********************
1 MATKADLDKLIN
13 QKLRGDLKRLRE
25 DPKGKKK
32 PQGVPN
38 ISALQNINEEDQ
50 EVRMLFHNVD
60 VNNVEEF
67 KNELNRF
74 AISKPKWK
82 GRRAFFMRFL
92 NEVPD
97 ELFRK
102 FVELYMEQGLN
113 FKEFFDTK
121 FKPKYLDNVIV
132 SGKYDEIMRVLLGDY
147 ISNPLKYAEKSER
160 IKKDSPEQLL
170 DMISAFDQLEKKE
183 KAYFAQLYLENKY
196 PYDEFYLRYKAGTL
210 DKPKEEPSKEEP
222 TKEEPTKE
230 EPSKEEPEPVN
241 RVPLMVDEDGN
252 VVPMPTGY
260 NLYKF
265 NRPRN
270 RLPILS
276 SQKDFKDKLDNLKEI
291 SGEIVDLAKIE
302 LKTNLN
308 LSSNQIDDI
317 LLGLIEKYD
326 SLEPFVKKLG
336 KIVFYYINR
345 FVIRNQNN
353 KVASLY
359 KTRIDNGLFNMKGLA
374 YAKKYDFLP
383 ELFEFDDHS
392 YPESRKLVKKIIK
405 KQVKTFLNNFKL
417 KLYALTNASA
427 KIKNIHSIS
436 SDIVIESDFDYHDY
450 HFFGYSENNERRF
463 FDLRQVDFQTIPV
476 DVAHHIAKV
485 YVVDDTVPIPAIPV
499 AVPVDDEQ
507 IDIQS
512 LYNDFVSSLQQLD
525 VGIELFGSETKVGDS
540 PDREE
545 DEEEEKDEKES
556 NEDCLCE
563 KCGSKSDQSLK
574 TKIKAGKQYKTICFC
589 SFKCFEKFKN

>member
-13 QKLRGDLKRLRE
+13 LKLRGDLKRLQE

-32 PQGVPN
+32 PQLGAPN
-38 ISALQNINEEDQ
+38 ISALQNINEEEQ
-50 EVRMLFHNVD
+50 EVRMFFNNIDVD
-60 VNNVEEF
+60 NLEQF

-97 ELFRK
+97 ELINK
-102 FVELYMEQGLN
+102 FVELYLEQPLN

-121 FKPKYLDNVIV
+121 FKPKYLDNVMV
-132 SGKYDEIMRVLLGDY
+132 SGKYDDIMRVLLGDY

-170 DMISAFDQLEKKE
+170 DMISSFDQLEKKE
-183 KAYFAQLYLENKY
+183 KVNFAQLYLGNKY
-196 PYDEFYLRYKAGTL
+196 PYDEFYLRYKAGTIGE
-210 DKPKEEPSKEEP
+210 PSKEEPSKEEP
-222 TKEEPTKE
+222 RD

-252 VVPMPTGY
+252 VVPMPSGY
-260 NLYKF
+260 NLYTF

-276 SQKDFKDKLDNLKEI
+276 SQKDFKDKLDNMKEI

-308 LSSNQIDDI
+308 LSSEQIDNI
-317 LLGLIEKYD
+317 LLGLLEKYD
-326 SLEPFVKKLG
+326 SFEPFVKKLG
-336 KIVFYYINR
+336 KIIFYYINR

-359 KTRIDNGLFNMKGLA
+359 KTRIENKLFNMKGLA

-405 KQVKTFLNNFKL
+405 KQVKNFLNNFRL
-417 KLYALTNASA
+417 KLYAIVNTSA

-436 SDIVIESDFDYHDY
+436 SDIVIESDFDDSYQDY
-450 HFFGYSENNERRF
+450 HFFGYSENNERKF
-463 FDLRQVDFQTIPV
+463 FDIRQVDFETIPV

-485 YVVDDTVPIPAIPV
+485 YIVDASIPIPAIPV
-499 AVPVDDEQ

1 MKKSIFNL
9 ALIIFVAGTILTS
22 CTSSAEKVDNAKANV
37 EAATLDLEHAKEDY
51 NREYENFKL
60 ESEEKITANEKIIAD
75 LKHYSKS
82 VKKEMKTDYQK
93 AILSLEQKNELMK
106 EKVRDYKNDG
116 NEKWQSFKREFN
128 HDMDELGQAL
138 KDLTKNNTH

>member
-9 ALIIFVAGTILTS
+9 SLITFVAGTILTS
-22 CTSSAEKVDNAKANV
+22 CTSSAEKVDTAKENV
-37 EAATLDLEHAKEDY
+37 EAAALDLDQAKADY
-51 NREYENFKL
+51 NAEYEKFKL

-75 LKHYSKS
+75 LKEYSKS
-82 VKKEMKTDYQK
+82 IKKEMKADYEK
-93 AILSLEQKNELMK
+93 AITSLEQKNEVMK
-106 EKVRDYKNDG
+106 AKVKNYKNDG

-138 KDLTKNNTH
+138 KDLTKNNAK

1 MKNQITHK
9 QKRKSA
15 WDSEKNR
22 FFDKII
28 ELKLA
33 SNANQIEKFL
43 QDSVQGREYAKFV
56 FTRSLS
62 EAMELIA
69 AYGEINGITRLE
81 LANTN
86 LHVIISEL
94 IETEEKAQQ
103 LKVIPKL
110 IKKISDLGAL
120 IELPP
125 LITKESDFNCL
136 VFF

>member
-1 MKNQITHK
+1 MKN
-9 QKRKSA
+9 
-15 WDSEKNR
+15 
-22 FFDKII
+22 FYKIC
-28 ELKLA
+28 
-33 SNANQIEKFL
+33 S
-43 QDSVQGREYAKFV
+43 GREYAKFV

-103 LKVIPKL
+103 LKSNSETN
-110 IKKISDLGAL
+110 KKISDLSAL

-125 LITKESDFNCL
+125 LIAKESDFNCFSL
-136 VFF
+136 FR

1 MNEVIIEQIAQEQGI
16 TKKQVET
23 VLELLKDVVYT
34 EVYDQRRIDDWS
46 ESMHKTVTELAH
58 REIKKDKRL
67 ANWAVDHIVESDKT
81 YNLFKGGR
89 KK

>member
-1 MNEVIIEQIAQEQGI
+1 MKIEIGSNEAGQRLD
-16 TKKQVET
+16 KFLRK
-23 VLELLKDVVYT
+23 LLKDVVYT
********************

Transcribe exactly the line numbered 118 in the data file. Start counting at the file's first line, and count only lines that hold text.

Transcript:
-499 AVPVDDEQ